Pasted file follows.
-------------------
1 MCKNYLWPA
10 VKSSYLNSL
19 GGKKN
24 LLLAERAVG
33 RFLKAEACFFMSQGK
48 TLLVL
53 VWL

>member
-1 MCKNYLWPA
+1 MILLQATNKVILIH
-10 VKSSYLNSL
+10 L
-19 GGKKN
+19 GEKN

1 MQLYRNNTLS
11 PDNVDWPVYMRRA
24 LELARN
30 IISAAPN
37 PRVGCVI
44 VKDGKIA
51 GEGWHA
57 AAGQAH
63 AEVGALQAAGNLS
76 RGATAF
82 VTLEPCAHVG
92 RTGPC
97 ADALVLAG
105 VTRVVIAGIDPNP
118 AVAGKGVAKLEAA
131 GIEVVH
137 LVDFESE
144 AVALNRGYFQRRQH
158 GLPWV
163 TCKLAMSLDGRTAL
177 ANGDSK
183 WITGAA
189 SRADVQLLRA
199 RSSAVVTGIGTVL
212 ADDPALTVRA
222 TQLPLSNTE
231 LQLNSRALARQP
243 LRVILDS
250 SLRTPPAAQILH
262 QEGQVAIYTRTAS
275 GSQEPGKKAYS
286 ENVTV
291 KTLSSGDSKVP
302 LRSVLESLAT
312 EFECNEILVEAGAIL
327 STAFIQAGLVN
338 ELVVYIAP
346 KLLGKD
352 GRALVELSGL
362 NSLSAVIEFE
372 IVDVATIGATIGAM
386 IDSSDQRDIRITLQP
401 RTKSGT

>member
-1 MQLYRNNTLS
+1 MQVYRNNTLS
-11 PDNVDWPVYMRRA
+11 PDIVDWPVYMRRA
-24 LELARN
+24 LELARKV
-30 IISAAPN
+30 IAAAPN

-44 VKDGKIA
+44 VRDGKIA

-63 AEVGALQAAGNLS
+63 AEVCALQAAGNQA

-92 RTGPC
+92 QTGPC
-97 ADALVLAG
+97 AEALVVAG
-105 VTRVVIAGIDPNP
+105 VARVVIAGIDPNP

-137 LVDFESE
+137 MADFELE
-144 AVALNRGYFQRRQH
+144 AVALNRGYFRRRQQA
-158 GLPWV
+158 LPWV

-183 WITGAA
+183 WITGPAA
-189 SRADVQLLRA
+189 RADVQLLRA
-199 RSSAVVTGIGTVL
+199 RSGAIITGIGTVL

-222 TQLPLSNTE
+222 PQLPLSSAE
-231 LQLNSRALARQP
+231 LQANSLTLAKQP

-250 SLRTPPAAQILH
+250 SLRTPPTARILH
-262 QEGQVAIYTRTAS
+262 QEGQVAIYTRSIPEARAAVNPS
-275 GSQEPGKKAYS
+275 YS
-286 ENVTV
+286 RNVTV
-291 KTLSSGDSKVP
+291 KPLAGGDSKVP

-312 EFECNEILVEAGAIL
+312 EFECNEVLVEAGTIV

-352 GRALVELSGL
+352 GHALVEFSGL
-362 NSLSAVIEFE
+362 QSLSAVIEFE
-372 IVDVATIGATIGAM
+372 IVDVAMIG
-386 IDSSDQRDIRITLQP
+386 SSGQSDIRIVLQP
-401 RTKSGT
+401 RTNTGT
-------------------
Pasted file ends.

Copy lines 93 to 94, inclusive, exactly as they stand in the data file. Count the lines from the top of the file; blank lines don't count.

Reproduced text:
-250 SLRTPPAAQILH
+250 SLRTPPTARILH